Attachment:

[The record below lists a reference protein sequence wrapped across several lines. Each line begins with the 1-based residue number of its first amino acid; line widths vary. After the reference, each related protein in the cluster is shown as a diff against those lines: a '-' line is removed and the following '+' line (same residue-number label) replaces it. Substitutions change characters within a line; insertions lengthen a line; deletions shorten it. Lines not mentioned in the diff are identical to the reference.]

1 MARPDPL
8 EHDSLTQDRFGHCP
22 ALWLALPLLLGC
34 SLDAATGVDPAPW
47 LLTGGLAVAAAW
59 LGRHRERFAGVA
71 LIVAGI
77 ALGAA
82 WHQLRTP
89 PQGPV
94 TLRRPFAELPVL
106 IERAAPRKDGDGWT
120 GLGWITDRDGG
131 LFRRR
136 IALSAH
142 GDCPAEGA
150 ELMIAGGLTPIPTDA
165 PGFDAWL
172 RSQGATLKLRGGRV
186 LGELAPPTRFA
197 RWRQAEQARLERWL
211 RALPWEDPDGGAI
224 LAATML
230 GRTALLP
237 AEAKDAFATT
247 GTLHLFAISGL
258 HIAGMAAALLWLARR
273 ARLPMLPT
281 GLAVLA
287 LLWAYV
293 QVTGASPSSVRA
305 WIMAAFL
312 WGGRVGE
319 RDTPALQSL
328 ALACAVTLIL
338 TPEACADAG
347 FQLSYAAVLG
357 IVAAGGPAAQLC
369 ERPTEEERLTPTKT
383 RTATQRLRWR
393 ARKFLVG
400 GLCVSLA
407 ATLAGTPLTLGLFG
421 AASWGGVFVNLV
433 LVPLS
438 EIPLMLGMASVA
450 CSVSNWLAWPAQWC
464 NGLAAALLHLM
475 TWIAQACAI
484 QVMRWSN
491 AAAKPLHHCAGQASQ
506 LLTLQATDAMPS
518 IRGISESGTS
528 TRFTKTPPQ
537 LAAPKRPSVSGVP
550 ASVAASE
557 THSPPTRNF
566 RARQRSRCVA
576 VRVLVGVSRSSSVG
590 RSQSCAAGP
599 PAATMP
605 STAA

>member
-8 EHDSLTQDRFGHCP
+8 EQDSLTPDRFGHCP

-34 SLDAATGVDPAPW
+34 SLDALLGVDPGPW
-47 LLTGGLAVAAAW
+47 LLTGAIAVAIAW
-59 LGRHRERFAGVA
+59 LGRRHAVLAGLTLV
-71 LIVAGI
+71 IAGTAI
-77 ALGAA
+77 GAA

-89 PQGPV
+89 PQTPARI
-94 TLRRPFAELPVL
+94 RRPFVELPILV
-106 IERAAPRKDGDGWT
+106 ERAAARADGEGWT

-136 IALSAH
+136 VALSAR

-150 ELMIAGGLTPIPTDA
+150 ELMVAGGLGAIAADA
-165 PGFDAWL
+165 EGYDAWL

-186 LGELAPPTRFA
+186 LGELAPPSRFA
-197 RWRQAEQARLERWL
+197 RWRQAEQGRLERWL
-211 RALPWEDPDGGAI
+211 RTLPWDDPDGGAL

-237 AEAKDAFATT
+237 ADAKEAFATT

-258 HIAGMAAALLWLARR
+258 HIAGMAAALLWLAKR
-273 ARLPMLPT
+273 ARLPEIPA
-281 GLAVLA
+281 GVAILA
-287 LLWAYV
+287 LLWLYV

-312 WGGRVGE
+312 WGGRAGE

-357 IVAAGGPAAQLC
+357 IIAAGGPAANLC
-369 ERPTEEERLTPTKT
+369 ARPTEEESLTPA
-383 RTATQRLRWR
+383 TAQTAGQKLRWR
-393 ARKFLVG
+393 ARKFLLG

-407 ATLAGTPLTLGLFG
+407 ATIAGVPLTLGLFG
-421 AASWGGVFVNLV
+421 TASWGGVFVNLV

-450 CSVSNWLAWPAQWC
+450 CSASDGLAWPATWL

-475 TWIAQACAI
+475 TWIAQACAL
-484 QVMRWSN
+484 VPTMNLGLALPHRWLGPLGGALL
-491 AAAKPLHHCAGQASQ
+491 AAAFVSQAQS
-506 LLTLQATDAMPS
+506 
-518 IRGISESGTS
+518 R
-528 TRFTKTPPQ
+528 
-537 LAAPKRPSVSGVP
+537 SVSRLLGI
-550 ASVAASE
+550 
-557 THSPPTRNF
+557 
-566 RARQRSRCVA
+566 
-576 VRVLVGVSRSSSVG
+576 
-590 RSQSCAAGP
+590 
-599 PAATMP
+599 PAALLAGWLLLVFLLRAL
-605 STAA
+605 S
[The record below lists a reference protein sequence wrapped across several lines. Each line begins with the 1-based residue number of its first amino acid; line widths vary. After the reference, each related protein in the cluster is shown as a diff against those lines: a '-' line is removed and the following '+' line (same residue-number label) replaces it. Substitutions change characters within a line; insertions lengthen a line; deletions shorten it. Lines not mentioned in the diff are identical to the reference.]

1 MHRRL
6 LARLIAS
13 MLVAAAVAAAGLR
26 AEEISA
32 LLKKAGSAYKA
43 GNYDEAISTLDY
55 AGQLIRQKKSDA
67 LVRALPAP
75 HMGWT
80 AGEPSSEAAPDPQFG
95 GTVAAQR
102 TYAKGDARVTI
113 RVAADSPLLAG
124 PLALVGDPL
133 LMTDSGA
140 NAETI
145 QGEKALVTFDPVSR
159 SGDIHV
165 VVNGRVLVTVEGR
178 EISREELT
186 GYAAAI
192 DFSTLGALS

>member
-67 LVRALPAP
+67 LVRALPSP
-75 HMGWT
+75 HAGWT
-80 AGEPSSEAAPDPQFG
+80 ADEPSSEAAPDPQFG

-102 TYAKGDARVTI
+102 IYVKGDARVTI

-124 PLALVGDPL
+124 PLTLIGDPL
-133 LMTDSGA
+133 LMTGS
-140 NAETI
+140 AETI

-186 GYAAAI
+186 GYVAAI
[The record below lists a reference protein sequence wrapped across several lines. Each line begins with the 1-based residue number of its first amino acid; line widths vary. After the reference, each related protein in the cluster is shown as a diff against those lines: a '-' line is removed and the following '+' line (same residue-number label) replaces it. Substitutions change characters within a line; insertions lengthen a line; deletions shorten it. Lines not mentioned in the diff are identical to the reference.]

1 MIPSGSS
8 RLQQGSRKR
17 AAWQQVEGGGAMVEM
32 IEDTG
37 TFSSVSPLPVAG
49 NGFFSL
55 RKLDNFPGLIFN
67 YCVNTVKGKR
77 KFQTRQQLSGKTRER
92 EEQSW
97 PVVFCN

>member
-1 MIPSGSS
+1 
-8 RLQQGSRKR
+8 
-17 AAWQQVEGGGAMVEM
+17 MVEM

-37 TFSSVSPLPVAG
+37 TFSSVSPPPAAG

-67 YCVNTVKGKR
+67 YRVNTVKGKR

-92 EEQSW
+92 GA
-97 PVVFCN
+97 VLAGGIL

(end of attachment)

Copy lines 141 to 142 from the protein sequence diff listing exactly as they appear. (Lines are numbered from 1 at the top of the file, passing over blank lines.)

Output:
-576 VRVLVGVSRSSSVG
+576 